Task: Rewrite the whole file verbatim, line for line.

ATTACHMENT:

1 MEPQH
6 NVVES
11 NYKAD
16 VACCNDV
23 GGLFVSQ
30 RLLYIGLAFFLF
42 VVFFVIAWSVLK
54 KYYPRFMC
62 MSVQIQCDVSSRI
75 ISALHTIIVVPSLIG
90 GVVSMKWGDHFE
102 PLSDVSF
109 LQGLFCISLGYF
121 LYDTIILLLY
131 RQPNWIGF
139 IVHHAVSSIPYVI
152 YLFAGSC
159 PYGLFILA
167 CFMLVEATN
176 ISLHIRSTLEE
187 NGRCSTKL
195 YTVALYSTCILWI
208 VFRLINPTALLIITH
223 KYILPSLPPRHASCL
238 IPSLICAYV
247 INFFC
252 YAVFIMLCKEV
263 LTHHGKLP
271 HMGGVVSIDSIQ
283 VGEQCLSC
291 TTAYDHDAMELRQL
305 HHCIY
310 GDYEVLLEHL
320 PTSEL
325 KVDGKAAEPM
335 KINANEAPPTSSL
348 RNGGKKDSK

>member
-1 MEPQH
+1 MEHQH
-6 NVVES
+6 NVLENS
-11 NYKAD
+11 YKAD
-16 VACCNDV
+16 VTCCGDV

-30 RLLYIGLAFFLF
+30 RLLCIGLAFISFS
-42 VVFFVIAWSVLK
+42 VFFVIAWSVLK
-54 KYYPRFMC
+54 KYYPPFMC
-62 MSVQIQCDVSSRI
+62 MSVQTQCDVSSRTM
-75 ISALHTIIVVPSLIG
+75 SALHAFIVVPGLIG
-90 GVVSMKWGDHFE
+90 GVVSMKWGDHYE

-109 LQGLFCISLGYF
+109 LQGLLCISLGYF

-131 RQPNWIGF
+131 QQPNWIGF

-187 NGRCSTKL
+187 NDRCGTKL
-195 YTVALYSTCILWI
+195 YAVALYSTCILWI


1 MEPQH
6 NVVES
11 NYKAD
16 VACCNDV
23 GGLFVSQ
30 RLLYIGLAFFLF
42 VVFFVIAWSVLK
54 KYYPRFMC
62 MSVQIQCDVSSRI
75 ISALHTIIVVPSLIG
90 GVVSMKWGDHFE
102 PLSDVSF
109 LQGLFCISLGYF
121 LYDTIILLLY
131 RQPNWIGF
139 IVHHAVSSIPYVI
152 YLFAGSC
159 PYGLFILA
167 CFMLVEATN
176 ISLHIRSTLEE
187 NGRCSTKL
195 YTVALYSTCILWI
208 VFRLINPTALLIITH
223 KYILPSLPPRHASCL
238 IPSLICAYV
247 INFFC
252 YAVFIMLCKEV
263 LTHHGKLP
271 HMGGVVSIDSIQ
283 VGEQCLSC
291 TTAYDHDAMELRQL
305 HHCIY
310 GDYEVLLEHL
320 PTSEL
325 KVDGKAAEPM
335 KINANEAPPTSSL
348 RNGGKKDSK

>member
-1 MEPQH
+1 MEHQH
-6 NVVES
+6 NVLENS
-11 NYKAD
+11 YKAD
-16 VACCNDV
+16 VTCCGDV

-30 RLLYIGLAFFLF
+30 RLLCIGLAFISFS
-42 VVFFVIAWSVLK
+42 VFFVIAWSVLK
-54 KYYPRFMC
+54 KYYPPFMC
-62 MSVQIQCDVSSRI
+62 MSVQTQCDVSSRTM
-75 ISALHTIIVVPSLIG
+75 SALHAFIVVPGLIG
-90 GVVSMKWGDHFE
+90 GVVSMKWGDHYE

-109 LQGLFCISLGYF
+109 LQGLLCISLGYF

-131 RQPNWIGF
+131 QQPNWIGF

-187 NGRCSTKL
+187 NDRCGTKL
-195 YTVALYSTCILWI
+195 YAVALYSTCILWI